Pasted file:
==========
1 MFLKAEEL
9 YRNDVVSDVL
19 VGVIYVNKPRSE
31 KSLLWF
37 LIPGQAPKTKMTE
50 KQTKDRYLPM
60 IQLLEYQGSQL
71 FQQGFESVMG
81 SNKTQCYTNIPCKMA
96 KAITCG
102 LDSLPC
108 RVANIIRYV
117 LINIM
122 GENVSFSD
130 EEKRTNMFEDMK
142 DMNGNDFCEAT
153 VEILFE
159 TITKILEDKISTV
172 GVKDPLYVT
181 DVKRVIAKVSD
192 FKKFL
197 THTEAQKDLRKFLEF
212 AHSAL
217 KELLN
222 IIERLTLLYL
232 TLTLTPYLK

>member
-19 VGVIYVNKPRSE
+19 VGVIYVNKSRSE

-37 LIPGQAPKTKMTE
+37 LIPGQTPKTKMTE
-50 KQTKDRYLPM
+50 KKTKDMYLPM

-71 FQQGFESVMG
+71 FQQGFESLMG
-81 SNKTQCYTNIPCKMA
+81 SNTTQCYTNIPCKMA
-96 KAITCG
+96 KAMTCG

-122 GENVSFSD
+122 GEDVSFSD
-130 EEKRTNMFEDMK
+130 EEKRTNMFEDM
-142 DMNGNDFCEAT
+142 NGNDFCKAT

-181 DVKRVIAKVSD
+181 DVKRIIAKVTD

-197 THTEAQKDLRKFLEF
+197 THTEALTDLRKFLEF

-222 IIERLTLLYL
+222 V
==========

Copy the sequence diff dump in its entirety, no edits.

1 MFLKAEEL
9 YRNDVVSDVL
19 VGVIYVNKPRSE
31 KSLLWF
37 LIPGQAPKTKMTE
50 KQTKDRYLPM
60 IQLLEYQGSQL
71 FQQGFESVMG
81 SNKTQCYTNIPCKMA
96 KAITCG
102 LDSLPC
108 RVANIIRYV
117 LINIM
122 GENVSFSD
130 EEKRTNMFEDMK
142 DMNGNDFCEAT
153 VEILFE
159 TITKILEDKISTV
172 GVKDPLYVT
181 DVKRVIAKVSD
192 FKKFL
197 THTEAQKDLRKFLEF
212 AHSAL
217 KELLN
222 IIERLTLLYL
232 TLTLTPYLK

>member
-19 VGVIYVNKPRSE
+19 VGVIYVNKSRSE

-37 LIPGQAPKTKMTE
+37 LIPGQTPKTKMTE
-50 KQTKDRYLPM
+50 KKTKDMYLPM

-71 FQQGFESVMG
+71 FQQGFESLMG
-81 SNKTQCYTNIPCKMA
+81 SNTTQCYTNIPCKMA
-96 KAITCG
+96 KAMTCG

-122 GENVSFSD
+122 GEDVSFSD
-130 EEKRTNMFEDMK
+130 EEKRTNMFEDM
-142 DMNGNDFCEAT
+142 NGNDFCKAT

-181 DVKRVIAKVSD
+181 DVKRIIAKVTD

-197 THTEAQKDLRKFLEF
+197 THTEALTDLRKFLEF

-222 IIERLTLLYL
+222 V